What Shall We Do with Myth: History and Midrash in the Retelling of the Exodus Story by an Israeli Writer

By Jacobson, David C. | Shofar, Winter 2010 | Go to article overview

What Shall We Do with Myth: History and Midrash in the Retelling of the Exodus Story by an Israeli Writer


Jacobson, David C., Shofar


In her novella The Miracle Hater (Sone hanissim), Israeli writer Shulamith Hareven presents a reading of the biblical story of the Exodus that comes across as both history and midrash. Hareven's blending of historical and midrashic elements in The Miracle Hater corresponds to what she considered to be the only appropriate way to approach Israeli national myths. She believed that each myth must be submitted to an historical-critical approach that questions the factual nature of the myth and seeks to discern something of the historical reality behind the mythic narrative, but that such a myth must also be developed by means of a midrashic approach that transforms it into a contemporary myth that sheds light on the meaning and significance of contemporary Israeli existence.

Recent discussions of the relationship between the novella The Miracle Hater (Sone hanissim),1 by the Israeli writer Shulamith Hareven (1930-2003), and the biblical story of the Exodus on which it is based have included references both to "midrash" and to "history." Yael Feldman considers this work and the other two novellas that together with The Miracle Hater comprise the trilogy Tfetrsf. (Tsima'on) as "counterhistories . . . [that have] indirectly entered the conversation over the 'rewriting of history,' which was begun in Israel [in the 1980s] by both historians and novelists."2 At the same time, Feldman acknowledges the affinity between the trilogy and classical Jewish midrash, noting that one of the "stylistic hallmarks of the trilogy" is"Hareven's creative use of the biblical intertext ... [a method which Hareven] repeatedly insisted . . . was not new, since the Jewish midrashic tradition had always enjoyed creative freedom' of this sort."3 Ranen Omer-Sherman agrees with Feldman that the trilogy Thirst "offers an elaborate counterhistory," while it also "participates in the ancient Jewish midrashic tradition of retelling the sacred text in ways that creatively accommodate the shifting paradigms and perceptions of the present."4 In her analysis of The Miracle Hater, Leah Mazor declares it to be a "modern midrash," and she quotes classical midrashic texts that may have served as sources for Hareven's adaptation of the biblical text in this work.5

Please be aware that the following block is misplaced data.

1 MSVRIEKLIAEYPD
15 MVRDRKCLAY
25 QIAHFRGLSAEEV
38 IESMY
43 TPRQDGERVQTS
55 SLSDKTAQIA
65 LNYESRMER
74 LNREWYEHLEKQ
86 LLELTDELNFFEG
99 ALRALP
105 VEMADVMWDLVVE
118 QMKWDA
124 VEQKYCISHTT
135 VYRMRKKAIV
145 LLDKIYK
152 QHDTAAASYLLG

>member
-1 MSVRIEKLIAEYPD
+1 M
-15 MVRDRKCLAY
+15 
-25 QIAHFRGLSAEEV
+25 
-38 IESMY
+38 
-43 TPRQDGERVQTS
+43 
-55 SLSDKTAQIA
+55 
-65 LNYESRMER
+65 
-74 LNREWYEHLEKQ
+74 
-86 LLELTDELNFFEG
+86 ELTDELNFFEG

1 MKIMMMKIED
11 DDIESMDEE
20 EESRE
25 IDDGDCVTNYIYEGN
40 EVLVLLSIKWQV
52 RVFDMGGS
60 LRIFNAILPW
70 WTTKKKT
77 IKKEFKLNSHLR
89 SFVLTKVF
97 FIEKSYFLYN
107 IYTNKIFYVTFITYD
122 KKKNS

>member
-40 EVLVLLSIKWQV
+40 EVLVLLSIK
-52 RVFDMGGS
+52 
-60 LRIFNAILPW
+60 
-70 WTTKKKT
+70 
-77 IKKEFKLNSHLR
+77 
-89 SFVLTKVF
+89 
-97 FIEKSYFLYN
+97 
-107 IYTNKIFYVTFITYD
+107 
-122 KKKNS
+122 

We usually think of history and midrash as incompatible. History inquires into the realities of the past, while midrash engages in the imaginative retelling of the past. So how did Hareven manage to present a reading of the biblical story of the Exodus that comes across as both history and midrash, and why would she attempt such a reading? Hareven's blending of historical and midrashic elements in The Miracle Hater is very much in keeping with what she considers to be the only appropriate way to approach Israeli national myths, especially one that is as central to Israeli national identity as the Exodus. On the one hand, she has asserted that such a myth must be submitted to an historical-critical approach that questions the factual nature of the myth and seeks to discern something of the historical reality behind the mythic narrative. On the other hand, she has argued that such a myth must be submitted to a midrashic approach diat breathes new life into the mythic narrative and transforms it into a contemporary myth that sheds light on the meaning and significance of contemporary Israeli existence.6

An Ambivalent Attitude Toward Myth

In the essay" What Shall We Do With Myth?" ("Mah na'aseh bemitos?" 1989),7 Hareven discusses the positive and negative roles that myth may potentially play in the development of human culture. Myth, she argues, can play an invaluable role in the establishment of cultural identity by providing "a story that to a great extent establishes [for a culture] ... a sense of belonging, collective consolidation and the codes for such consolidation, and a common cultural subtext" (WS 157). At the same time, she believes, it is important that myths be subjected to the kind of critical historical inquiry that challenges die truth that they purport to present. …

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